Batman 1966- ‘True or False-Face’

Batman – True or False-Face/Holy Rat Race

BATMAN_Robin_1966 Batman_FalseFace Story 17/18 Transmitted March 9-10, 1966

The 1966-68 Batman TV series is, like many in my age group, an integral part of my childhood. Unlike older kids, I took the TV series at face value, missing the absurd comedic angle and instead focusing on the crime fighting, detective work, bizarre villains and weekly death trap cliffhangers. Much later I re-watched the program with a renewed interest in the serial. The revival of interest in the 66 Batman thanks to the new monthly DC series by Jeff Parker and company along with an elaborate array of collectibles and toys thanks to the long-awaited conclusion to the legal entanglements surrounding the Warner Bros./20th Century Fox property. I have decided to revisit the episodes as well, focusing on some of the more obscure villains and those created especially for the small screen. False Face always creeped me out as a child because he wore a clear plastic mask over his face so that his expressions could be seen through a weird semi-transparent veil. I had assumed that he was a stand in for Two-Face (for no real reason), but False Face is a master of disguise, blending into one situation after another with effortless ease. His clues are always contrary, giving Batman a hint to his next action when the caped crusader reverses each action that is signposted. The False Face two-parter is pretty pedestrian on the surface and hardly up to the quality of the weirder and more over the top stories which may be why this villains only appearance made such a strong impact, False Face is attempting a robbery that will allow him to replace genuine currency with counterfeit bills. Throughout the story, False Face jumps from one person to another with wild abandon and laughs wickedly each time (not with the signature looniness of Gorshin’s Riddler or Romero’s Joker). He also uses what appears to be cling-free wrap to tie the dynamic duo to underground railway tracks in part one which is also pretty creepy on account of its commonness. His dubious nature makes him a slippery foe and one that sends Batman and Robin on a merry chase. The stand off at the movie studio is an exciting and explosive conclusion that shows the ingeniousness of Batman who was duped so thoroughly in the first part that he uses deception and trickery to foil his nemesis’ plans in the concluding installment. Actor Malachi Throne (and isn’t that a name destined for a Batman association?) plays the role with a cruel and wicked nature, avoiding the campness of previous ‘guest villains.’ His is of coourse a familiar face in cult TV, having previous appeared in the Outer Limits, Star Trek, The Man from U.N.C.L.E., Star Trek The Next Generation and more. Like many devoted comic book fans, I had no idea that False Face had ever appeared in the Batman monthly comic and always assumed that he was one of many rogues specifically created for the William Dozier TV series. Imagine my surprise when I learned that there had been a previous (albeit brief) appearance by the master criminal in print back in 1958. Batman_FalseFaceComic So while False Face was not created for the TV series, his one-off appearance is based on an equally short-lived legacy in print. Go figure! Bookworm, Egghead and King Tut await… and maybe more. Recommended:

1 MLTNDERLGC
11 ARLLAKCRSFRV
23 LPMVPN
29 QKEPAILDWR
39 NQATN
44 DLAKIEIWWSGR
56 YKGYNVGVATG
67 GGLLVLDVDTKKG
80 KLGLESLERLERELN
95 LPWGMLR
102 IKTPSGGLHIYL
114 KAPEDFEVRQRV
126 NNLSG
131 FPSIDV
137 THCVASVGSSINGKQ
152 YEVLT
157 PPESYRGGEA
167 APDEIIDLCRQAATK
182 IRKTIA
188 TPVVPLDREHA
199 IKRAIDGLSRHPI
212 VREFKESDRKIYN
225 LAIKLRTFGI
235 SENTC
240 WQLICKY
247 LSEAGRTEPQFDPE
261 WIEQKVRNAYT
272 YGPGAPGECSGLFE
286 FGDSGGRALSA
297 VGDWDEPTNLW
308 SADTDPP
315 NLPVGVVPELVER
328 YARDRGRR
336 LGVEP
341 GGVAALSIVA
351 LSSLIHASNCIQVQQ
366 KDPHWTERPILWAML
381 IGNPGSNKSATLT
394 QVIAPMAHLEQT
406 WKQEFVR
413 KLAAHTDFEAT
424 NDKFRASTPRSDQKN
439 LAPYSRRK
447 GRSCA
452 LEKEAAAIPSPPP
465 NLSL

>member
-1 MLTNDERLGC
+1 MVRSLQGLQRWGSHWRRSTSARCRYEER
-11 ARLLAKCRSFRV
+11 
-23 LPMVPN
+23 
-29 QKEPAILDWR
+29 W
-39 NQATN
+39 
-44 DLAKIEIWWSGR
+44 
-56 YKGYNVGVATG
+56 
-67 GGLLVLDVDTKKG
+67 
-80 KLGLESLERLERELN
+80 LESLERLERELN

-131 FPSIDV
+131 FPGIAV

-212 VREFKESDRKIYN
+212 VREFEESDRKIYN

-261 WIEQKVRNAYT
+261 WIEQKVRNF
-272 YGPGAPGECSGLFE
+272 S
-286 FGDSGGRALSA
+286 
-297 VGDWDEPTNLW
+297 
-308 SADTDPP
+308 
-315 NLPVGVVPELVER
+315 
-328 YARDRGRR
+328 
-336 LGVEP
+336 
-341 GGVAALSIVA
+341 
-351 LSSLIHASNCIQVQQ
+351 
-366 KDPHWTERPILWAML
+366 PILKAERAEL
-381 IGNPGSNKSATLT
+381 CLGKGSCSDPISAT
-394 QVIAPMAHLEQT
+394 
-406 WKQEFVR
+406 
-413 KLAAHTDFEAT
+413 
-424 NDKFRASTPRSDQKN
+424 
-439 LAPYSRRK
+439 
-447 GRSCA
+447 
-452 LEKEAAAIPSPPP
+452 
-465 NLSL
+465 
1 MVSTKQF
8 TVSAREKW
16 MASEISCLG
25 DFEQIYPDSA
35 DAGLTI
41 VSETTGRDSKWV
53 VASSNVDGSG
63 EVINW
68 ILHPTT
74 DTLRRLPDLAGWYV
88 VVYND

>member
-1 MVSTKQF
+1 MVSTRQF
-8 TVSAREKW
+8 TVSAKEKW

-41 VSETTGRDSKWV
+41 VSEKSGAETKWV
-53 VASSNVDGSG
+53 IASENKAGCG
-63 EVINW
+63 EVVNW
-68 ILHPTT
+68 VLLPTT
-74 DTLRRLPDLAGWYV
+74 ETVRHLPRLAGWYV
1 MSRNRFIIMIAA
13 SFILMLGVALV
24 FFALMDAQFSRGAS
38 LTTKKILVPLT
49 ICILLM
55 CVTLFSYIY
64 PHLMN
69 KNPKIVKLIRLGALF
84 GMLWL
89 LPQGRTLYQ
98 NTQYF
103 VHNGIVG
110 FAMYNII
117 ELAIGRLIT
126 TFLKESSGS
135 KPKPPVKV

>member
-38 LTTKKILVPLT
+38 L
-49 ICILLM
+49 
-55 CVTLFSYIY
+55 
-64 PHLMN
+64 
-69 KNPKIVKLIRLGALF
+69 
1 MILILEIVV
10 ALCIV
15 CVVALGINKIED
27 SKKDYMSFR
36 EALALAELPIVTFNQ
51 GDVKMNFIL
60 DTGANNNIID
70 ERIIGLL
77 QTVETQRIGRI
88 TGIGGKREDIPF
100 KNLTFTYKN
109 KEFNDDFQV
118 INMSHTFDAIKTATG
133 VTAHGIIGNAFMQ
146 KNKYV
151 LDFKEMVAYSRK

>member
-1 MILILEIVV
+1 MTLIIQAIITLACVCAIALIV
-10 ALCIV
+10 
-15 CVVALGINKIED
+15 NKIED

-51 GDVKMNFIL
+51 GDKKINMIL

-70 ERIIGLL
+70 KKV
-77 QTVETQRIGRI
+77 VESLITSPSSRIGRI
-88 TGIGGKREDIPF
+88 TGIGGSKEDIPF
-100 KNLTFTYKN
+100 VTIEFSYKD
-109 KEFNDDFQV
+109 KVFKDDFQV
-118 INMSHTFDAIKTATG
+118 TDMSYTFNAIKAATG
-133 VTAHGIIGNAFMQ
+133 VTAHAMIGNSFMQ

Gotham City 14 Miles: 14 Essays on Why the 1960s Batman TV Series Matters

DC Comics Classic TV Series Batman and Robin Action Figure, 2-Pack

Batman: The Movie [Blu-ray] (1966)


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